- Loan-based crowdfunding – crowdlending, very similar to a traditional bank loan, but money derive from a wide group of people. The platforms play an active role, acting as a facilitator that guarantee repayments to the lenders; other platforms act only as match-makers and the borrower and lenders are connected only at the deal closing time.
In the real estate sector, Crowdfunding is mainly based on equity and debt (lending).
Currently the Crowdfunding sector in EU is not still fully developed, as European residents are allowed to invest only if the platforms are located in Europe; moreover, each EU member has developed a national regulatory framework.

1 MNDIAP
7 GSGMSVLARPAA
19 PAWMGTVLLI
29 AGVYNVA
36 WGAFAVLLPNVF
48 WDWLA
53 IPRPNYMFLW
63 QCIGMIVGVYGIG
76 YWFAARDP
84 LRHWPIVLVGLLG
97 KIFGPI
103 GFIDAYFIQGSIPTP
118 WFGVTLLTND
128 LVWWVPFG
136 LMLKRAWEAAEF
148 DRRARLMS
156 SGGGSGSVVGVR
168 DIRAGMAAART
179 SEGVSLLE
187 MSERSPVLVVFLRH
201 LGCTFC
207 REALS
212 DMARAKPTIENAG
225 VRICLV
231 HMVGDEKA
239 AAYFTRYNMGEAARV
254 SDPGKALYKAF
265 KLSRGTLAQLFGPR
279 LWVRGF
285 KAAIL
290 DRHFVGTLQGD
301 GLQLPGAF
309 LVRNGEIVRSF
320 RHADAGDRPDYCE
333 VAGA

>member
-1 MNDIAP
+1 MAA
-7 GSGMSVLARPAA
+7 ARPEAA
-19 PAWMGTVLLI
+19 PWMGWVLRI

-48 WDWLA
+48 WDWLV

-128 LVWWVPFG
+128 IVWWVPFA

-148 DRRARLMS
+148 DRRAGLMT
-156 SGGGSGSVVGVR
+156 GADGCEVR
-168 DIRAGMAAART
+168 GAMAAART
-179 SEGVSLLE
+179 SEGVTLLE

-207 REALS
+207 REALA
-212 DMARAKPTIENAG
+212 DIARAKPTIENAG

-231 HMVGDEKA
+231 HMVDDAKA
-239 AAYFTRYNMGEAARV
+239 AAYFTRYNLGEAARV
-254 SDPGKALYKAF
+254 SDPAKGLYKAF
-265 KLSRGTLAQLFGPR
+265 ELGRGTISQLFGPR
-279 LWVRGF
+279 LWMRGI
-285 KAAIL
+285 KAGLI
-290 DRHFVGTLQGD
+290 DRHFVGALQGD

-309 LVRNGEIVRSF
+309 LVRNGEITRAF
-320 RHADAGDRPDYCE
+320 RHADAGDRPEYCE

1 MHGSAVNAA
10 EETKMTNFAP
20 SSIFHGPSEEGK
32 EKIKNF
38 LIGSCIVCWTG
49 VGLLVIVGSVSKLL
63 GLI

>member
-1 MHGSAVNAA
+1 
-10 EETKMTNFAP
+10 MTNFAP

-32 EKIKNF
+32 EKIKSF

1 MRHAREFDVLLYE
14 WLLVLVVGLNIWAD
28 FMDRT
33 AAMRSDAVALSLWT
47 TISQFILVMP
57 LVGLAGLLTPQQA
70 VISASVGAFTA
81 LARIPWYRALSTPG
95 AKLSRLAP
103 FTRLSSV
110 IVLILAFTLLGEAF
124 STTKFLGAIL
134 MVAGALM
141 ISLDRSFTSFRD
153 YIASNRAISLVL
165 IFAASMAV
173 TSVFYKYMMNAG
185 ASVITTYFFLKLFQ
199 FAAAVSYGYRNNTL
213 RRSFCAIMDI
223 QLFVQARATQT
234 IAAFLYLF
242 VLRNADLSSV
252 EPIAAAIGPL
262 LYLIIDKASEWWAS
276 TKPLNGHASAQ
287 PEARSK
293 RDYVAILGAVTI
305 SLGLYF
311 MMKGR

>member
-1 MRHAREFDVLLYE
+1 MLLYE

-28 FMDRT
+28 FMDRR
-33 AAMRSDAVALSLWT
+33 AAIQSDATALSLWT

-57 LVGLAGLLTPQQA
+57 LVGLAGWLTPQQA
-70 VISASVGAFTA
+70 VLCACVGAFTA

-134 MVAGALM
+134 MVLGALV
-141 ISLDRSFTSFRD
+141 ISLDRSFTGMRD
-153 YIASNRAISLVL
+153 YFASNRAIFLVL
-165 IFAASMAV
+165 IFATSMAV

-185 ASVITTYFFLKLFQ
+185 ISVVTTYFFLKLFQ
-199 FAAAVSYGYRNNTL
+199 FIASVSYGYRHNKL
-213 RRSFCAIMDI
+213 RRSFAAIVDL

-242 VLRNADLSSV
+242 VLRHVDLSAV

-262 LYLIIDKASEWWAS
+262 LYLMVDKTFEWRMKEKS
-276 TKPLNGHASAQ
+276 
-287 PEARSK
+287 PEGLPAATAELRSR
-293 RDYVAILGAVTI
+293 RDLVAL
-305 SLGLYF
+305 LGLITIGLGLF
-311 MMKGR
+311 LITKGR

An energy efficient mortgage (EEM) (or "green mortgage") is a loan product that allows borrowers to reduce their utility bill costs by allowing them to finance the cost of incorporating energy-efficient features into a new housing purchase or the refinancing of existing housing.
For almost three years, the EMF-ECBC (European Covered Bond Council) has been working on the development of a standardized, pan-European mortgage financing mechanism, according to which EU citizens are incentivized to improve the energy efficiency of their buildings or acquire an already energy efficient property by way of preferential financial conditions linked to the mortgage. This mortgage financing mechanism is intended to be supported by a data protocol and portal to collect and access large-scale empirical evidence relating to energy efficient mortgage assets allowing a comprehensive analysis of de-risking energy efficient features.